Ely Dagher Wants To Make You Think And Feel

The award-winning Lebanese director is all about the realness

Ely Dagher Wants To Make You Think And Feel
Nasri Atallah

Lebanese director Ely Dagher captured the world’s attention early, winning a Palme d’Or at the 2015 Cannes Film Festival for his short animation Waves ‘98. Since then, he’s been busy on his first live-action feature, The Sea Ahead, which also premiered at Cannes in 2021, during the Director’s Fortnight. YUNG caught up with him in the middle of his European publicity tour to support the release of the film across the continent.

YUNG: Where are you right now?

Ely Dagher: I’m in Berlin promoting the film. It’s been nearly a month. I’m not even sure where I am honestly [he laughs]. Yesterday I was in Paris, the day before I was in Anger, before that Montpellier, and Paris again.

How does it feel?

It’s great to screen the film and meet people and do Q&As. But on a personal level, it’s tiring. You feel your body is being transported from one place to another without you.

 Promoting your film, The Sea Ahead, it must get repetitive. Being asked the same questions by someone like me!

I do feel like I’m repeating myself. The questions end up being different depending on the setting. Sometimes the interviews end up being short, like when I did radio and TV in France.

I watched your interview on TV, on Arte. I noticed they make you a bit of an ambassador for Lebanon, more than for the film you’re presenting

Yeah, that one did feel a bit rushed. Especially the last question was about food preserves. It was weird. I felt I wanted to add more things that were relevant to the film.

Does it get frustrating that because your work is about Lebanon, you get put in this position of explaining Lebanon?

It’s not always the case, but it’s often the case. I feel like with this film specifically, it’s not very helpful. The film isn’t about explaining the Lebanese context. If you come to the film in the hopes of understanding Lebanon, you won’t. It’s not about that. We’ve had some interviews that were more about the cinematic aspect. But sometimes in Q&As, especially in Paris, you get questions like “Do you think you represent all the Lebanese youth.” What kind of question is that? Or “You chose a middle-class family, why didn’t you also cover poor people and rich people?” Because it isn’t a documentary about different classes in Lebanon. There are certain expectations from Lebanese or Arab cinema.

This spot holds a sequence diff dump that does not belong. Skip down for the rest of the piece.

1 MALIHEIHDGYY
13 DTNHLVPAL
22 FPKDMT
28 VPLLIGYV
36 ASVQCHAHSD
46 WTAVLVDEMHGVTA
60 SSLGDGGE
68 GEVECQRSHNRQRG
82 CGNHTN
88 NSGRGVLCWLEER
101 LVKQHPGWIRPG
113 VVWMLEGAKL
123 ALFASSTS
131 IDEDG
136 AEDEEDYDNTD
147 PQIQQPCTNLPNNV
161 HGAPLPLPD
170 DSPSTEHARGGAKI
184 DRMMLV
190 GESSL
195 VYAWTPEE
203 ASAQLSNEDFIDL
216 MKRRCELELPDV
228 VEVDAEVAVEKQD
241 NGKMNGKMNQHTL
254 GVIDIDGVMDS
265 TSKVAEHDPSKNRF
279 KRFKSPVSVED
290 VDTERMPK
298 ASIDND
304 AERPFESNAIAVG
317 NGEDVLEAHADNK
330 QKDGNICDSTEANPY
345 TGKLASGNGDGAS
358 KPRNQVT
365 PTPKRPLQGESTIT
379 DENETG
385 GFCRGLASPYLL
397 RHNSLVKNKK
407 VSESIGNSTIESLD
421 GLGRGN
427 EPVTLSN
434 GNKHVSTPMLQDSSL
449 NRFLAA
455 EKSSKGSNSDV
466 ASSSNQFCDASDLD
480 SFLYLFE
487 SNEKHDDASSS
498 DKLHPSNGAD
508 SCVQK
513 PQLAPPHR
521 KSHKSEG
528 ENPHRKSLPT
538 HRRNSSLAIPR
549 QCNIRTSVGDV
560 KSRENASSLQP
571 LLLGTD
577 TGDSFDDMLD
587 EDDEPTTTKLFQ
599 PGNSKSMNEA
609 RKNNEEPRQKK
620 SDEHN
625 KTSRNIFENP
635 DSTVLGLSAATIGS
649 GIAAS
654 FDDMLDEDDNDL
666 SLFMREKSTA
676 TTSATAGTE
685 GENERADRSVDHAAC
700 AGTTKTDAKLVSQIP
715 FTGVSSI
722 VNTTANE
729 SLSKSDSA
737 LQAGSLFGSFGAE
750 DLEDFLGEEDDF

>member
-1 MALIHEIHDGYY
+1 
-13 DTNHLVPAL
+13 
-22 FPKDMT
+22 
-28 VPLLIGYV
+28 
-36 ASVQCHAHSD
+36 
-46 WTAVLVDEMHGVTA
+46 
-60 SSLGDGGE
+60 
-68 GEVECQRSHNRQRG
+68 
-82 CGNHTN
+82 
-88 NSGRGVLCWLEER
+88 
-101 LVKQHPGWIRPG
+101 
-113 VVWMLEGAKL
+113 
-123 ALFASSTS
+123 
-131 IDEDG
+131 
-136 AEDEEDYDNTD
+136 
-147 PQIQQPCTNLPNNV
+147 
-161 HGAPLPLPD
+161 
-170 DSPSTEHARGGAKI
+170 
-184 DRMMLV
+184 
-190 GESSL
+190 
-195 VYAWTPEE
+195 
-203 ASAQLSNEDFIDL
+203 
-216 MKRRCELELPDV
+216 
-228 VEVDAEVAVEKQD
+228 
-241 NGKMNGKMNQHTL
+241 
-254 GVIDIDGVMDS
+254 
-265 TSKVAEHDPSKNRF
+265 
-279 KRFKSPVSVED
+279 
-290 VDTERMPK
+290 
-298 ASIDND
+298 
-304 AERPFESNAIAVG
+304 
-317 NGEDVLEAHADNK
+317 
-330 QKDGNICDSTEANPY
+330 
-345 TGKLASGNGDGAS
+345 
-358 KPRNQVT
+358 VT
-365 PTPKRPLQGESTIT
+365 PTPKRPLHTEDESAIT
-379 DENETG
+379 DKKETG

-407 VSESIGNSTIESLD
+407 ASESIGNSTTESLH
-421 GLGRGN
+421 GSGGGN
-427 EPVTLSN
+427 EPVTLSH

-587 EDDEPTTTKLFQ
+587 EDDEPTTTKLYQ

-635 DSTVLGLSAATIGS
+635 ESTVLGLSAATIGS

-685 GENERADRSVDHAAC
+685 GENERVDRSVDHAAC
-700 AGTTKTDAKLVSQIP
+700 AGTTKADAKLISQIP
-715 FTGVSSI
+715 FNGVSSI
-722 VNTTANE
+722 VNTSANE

I think that’s the problem when you only have one or two Lebanese films that travel internationally every year, a lot of pressure gets put on them to tell everything, which is not something that happens to other kinds of filmmakers.

Yes, of course. It’s not just pressuring. It’s also frustrating because they always expect a Lebanese film to be cause-driven. Women’s rights, liberation, conservatism. You get it on the funding side as well. I made this for a Lebanese audience first, even if I think it’s universal. If I’m a Lebanese viewer, I don’t care about a film that’s didactic, telling me about my problems. I know my problems. So, I want to take it somewhere else.

A lot of your work has been about Lebanon, which must be exhausting emotionally. I say that as an exhausted Lebanese person. Would you like to do something completely different, in a different place?

I’m not against doing other things, and I have some things in mind that are not in Lebanon. But my work comes as a reaction to things around me, which is why I think it’s connected to Lebanon a lot. The point is never to just tell a Lebanese story. Even with The Sea Ahead. It’s about the human condition. When I wrote the film, the situation in Lebanon wasn’t as difficult as it is today. So, people are adding meaning to it that wasn’t there initially.

Do you know what’s next?

Not really. Well, I have three projects in parallel, but I need to see what to prioritise. One of them is about the Western gaze on our side of the world.

How does the wider release reaction differ from the reaction at festivals?

It’s been good in most places. People have been giving amazing testimonies in the audience. It’s been interesting seeing what people are relating to. Only in Paris have I noticed questions that are more about things I’m not interested in.

I know people hate talking about stuff that’s years in the past but if I think back to [Palme D’Or winner] Waves ‘98, it felt hopeful and whimsical. Dreamlike. Do you consider The Sea Ahead grittier, more real? Do you want to make something more positive?

What do you mean by positive?

Positive is the wrong word. Directing someone else’s script, for example. I mean, removing yourself from it, so it’s less all-consuming.

I am open to that. But I’ll continue writing my stuff. I feel I have a lot of things to say. I see my work as denouncing, going against things. It’s a release. I don’t see The Sea Ahead as a pessimistic film.

Still, spending five years on something so personal must be taxing.

It is exhausting but it’s also rewarding. Because so much of the film is based on my story, my brother’s story, and our relationship with our parents and the city, it did bring up a lot of stuff. When I see other people telling me stories that are similar in reaction to the film, I feel a connection with them. You feel less alone in your own head.

We talked about a film the other day where I said nothing happens and you said that’s not what films are for. What are films for?

I do watch a lot of crap films, reality TV – when I want to just be entertained. That has its place. But that’s not my interest in it. My interest is to make you think and feel. Actually, feel more than think. And relate to your own existence on this earth. A big thing that frustrates me is injustice. So, in my own little way, without pretension that I’m trying to save the world, I push towards denouncing things I feel are unjust.